From the ranks of the French-language, Antwerp publication Lumière (1919 - 1923), one of the first publications that gives attention to modern artistic movements in Belgium, comes the Dadaist-inspired monthly paper Ça Ira! (Revue mensuelle d’art et de critique (1920 - 1923)). Under the direction of Maurice van Essche, along with the most important colleagues Georges Marlier and Paul Neuhuys, it places a great deal of attention on the expressive arts. With covers and plates by the hand of Paul Joostens, Jan Cockx, Floris Jespers, Karel Maes, Pierre Flouquet and Jozef Peeters, among others, the paper provides a forum for a young generation of artists.
Under the influence of the international Dada movement, the paper promotes the cultural revolution and the rejection of the bourgeois values. People carry ‘Openness’ high on the banner, which leads to an eclectic choice and the defences of many forms of avant-garde art. Thus Ça Ira! publishes in 1921 De Stijl’s Manifest II by Theo Van Doesburg (1883 - 1931) as well as Clément Pansaers’ (1885 - 1922) thematic number Dada: Sa naissance, sa vie, sa mort. Important for the evolution of provocateur Paul Joostens is the publication of Salopes, le quart d’heure de rage ou soleil sans chapeau, by which he demonstrates himself as a Dadaist writer in addition to being a painter.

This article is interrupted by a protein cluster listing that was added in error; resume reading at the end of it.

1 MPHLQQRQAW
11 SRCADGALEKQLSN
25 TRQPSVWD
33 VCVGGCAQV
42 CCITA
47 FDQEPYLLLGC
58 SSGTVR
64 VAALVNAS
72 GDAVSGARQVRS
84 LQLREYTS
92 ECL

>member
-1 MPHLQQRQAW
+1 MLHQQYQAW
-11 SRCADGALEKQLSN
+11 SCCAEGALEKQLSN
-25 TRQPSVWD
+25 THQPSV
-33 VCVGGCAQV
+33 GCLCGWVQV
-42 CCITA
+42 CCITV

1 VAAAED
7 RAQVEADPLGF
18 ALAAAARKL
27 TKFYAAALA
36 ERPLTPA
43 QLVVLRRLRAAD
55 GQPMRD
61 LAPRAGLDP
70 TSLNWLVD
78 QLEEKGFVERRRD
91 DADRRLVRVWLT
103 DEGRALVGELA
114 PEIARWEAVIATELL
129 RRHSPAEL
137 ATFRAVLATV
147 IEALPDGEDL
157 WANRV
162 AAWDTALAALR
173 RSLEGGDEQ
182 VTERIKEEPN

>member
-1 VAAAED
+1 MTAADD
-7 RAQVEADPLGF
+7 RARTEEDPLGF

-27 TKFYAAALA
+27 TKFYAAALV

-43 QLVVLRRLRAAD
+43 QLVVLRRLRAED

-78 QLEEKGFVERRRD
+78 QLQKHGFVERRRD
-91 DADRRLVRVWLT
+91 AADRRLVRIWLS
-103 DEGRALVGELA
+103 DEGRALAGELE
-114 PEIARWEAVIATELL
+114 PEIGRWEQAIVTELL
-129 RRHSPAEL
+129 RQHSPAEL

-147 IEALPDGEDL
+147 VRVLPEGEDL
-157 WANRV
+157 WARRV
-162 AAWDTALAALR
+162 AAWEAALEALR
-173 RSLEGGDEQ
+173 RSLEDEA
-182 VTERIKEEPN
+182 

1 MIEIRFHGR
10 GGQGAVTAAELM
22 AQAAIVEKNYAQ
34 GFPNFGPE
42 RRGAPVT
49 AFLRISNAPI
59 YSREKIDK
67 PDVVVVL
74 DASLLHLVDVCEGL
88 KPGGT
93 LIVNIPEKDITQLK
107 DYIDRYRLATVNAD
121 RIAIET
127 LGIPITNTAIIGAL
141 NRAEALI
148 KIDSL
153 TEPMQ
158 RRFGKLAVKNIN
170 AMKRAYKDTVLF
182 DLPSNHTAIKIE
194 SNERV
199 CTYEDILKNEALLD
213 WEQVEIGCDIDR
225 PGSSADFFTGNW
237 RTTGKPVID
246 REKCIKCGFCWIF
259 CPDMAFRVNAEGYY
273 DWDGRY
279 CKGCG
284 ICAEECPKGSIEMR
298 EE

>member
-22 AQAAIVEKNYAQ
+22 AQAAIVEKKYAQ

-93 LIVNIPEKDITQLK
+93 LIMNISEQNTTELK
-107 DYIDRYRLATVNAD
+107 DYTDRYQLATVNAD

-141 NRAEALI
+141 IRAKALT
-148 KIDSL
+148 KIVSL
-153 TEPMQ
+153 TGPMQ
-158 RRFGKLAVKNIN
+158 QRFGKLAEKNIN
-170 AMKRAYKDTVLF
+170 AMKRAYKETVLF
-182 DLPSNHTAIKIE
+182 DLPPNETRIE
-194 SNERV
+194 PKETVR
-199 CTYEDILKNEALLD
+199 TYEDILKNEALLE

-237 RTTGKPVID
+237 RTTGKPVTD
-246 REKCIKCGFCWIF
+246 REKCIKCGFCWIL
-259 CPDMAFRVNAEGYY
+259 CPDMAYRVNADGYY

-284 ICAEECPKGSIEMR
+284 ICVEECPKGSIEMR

Beginning with the second series (no.’s 13 to 20), the attention shifts from the societal questions to pure art critique with an explicit emphasis on Dadaism. The Antwerp abstract artists, who in the beginning find an association with the progressive task of the Flemish movement, join their social engagement with the humanitarian-expressionistic paper Ruimte (1920 - 1921) and the originally Flemish-leaning art publication Het Overzicht (1921 - 1925).
Ça Ira! appears from April 1920 until January 1923, after which it continues on as a publishing foundation and art circle with lectures and exhibitions by which the most important in the Royal Art Association takes place. Collaboration with members of Ça Ira!, Créer and Signaux de France result in a joining of forces in the long-running Sélection (1920 - 1927), in which the Flemish Expressionism gains a forum under the supervision of the promoters and critics Paul Gustave Van Hecke and André De Ridder.
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